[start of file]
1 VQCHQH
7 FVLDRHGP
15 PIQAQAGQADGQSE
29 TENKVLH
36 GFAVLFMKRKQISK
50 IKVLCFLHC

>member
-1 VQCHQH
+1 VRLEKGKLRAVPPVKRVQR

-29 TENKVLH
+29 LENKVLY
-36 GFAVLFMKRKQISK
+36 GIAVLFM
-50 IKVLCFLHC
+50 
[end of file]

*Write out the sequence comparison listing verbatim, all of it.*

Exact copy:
1 VQCHQH
7 FVLDRHGP
15 PIQAQAGQADGQSE
29 TENKVLH
36 GFAVLFMKRKQISK
50 IKVLCFLHC

>member
-1 VQCHQH
+1 VRLEKGKLRAVPPVKRVQR

-29 TENKVLH
+29 LENKVLY
-36 GFAVLFMKRKQISK
+36 GIAVLFM
-50 IKVLCFLHC
+50 